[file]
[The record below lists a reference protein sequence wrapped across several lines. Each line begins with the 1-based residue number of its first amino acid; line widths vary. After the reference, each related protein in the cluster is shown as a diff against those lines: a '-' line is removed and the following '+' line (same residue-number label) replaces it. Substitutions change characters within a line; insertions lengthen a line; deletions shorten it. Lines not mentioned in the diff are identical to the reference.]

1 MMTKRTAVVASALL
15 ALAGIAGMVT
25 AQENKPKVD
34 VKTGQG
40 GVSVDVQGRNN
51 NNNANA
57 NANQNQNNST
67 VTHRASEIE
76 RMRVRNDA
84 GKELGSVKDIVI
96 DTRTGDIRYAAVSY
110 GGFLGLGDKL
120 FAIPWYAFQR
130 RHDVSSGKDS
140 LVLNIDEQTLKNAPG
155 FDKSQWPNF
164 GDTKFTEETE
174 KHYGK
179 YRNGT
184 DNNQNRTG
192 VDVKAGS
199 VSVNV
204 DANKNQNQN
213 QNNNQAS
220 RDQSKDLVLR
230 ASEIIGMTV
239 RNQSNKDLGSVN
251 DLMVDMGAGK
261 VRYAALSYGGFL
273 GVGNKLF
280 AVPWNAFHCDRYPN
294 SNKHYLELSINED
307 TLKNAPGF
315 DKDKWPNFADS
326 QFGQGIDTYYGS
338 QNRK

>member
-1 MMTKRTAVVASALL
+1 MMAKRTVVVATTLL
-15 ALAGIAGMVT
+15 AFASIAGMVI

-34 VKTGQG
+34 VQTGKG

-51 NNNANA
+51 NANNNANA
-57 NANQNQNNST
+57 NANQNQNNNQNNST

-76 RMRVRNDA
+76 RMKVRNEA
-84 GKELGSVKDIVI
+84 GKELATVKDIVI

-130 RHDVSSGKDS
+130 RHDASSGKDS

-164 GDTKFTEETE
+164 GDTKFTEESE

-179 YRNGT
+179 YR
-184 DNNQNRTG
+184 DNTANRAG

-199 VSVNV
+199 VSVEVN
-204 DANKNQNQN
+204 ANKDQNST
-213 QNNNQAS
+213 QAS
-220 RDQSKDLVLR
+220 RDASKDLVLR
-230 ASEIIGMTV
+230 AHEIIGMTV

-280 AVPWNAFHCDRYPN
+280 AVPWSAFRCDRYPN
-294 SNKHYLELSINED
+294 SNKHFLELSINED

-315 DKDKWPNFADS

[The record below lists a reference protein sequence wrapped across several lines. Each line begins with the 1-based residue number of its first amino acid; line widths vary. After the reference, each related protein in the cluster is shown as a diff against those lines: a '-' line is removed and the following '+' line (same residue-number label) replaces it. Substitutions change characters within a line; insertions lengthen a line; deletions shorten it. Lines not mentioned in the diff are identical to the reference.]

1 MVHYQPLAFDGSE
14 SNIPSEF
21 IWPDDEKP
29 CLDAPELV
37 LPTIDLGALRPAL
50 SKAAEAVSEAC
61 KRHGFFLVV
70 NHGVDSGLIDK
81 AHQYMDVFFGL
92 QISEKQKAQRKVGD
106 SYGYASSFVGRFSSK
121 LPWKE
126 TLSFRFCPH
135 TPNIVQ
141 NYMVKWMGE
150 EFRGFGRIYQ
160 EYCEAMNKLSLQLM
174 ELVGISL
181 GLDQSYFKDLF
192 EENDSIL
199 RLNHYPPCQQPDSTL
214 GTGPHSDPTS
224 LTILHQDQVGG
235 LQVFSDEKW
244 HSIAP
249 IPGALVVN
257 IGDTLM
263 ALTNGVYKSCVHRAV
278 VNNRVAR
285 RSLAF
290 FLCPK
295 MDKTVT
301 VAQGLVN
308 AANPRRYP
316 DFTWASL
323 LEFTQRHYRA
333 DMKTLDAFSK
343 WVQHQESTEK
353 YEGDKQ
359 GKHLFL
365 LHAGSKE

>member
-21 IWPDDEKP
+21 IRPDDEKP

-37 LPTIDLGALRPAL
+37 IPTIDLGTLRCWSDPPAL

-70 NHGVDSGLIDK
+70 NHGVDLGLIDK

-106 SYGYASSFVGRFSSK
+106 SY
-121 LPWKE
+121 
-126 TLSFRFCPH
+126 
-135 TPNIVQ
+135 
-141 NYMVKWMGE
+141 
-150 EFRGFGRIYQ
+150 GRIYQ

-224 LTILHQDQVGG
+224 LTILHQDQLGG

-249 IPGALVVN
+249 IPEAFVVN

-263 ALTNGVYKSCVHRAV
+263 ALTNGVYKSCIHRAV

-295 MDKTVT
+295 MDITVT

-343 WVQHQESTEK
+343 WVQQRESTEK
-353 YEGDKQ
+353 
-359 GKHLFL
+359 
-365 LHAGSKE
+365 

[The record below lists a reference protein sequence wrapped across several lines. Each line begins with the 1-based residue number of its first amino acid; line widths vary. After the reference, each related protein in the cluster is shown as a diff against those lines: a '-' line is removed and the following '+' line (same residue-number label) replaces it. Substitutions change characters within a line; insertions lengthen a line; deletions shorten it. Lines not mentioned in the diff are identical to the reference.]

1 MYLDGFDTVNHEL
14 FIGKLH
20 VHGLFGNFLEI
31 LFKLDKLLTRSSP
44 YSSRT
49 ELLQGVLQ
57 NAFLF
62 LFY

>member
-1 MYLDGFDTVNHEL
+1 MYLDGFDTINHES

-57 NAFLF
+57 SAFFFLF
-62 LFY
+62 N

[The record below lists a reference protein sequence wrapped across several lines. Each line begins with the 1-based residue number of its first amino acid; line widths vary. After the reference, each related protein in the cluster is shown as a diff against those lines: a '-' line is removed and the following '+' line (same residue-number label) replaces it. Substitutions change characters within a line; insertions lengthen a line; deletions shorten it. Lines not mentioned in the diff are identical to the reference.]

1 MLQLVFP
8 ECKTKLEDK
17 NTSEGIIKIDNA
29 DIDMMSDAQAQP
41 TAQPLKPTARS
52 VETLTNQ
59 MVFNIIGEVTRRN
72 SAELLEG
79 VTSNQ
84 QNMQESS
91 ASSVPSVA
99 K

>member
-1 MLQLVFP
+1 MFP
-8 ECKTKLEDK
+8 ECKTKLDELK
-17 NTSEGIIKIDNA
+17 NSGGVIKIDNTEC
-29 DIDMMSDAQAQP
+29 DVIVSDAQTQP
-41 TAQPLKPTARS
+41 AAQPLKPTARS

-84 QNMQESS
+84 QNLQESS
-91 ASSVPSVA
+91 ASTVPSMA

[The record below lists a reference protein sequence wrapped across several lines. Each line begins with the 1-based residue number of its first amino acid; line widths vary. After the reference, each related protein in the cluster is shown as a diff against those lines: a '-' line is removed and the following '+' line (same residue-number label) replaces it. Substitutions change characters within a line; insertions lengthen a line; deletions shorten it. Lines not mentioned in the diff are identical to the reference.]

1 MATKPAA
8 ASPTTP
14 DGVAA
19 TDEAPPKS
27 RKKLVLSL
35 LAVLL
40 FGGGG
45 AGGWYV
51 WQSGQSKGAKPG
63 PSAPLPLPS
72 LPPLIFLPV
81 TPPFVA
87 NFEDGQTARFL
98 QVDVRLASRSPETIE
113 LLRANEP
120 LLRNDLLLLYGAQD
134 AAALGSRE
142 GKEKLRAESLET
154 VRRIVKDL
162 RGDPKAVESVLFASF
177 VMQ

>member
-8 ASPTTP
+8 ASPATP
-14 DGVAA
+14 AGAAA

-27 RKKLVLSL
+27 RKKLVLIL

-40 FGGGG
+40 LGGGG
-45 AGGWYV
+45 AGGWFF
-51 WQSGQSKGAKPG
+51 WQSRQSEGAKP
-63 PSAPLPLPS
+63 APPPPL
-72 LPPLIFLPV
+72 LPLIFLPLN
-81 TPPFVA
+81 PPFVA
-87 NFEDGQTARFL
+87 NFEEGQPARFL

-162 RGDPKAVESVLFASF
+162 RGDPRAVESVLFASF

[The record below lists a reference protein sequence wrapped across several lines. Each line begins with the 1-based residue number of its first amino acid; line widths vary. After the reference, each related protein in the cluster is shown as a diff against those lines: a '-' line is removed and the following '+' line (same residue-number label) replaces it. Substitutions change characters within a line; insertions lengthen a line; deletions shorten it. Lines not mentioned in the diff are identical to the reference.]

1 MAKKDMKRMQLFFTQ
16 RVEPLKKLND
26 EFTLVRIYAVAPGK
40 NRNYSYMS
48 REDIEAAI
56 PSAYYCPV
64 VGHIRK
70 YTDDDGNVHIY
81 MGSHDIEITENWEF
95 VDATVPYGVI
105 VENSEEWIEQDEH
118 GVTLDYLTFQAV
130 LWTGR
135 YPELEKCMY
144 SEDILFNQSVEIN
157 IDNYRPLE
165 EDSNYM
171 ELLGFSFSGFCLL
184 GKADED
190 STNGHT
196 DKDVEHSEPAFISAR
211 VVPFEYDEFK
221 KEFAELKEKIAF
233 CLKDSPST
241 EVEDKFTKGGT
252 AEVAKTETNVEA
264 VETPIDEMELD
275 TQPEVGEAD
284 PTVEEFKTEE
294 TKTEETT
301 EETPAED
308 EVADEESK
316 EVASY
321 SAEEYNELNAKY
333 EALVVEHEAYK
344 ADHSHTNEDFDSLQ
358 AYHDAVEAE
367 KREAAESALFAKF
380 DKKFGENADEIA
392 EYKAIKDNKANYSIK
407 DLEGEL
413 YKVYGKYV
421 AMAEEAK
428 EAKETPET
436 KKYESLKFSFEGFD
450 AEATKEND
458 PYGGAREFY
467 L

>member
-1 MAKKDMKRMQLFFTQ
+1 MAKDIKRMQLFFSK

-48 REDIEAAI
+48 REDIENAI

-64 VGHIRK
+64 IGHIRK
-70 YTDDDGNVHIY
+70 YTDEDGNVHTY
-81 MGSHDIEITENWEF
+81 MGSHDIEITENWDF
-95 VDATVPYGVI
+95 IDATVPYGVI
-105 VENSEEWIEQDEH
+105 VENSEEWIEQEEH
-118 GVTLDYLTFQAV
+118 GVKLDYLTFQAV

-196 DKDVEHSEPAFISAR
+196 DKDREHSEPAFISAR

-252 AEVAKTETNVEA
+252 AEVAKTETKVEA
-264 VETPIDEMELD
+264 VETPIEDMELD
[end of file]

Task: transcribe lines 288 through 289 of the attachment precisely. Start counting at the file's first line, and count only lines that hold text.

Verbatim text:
450 AEATKEND
458 PYGGAREFY